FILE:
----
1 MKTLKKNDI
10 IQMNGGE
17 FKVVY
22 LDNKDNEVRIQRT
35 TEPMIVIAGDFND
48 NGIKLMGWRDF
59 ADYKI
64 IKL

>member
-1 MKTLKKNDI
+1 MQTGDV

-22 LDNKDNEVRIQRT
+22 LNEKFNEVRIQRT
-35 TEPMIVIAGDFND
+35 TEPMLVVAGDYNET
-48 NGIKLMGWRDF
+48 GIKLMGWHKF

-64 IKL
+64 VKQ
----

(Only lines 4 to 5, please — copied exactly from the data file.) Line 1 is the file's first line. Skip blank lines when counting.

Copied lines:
22 LDNKDNEVRIQRT
35 TEPMIVIAGDFND